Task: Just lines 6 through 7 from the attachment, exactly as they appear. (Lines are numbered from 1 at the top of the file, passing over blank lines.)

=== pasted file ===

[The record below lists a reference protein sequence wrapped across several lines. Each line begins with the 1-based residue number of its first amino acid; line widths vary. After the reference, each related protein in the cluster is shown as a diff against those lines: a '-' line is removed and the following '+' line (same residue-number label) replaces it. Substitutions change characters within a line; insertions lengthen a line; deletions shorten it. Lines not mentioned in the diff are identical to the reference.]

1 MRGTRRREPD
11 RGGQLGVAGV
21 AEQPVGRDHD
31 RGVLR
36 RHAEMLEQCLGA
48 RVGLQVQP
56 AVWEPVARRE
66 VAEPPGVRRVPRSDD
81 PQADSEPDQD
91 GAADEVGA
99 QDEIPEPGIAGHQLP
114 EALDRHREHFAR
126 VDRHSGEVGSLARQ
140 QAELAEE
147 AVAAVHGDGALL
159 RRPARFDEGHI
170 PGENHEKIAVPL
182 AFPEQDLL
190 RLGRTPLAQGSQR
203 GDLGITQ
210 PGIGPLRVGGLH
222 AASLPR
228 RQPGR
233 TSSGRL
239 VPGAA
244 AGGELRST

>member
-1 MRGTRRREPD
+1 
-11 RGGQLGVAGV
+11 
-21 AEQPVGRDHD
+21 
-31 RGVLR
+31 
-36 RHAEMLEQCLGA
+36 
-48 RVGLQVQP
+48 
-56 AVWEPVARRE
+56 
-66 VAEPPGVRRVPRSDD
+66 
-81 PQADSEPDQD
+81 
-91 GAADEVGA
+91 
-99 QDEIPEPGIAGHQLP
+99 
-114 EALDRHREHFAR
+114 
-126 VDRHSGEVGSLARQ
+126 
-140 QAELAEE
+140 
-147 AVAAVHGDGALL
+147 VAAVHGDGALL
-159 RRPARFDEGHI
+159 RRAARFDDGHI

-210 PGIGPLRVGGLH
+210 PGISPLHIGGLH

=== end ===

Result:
36 RHAEMLEQCLGA
48 RVGLQVQP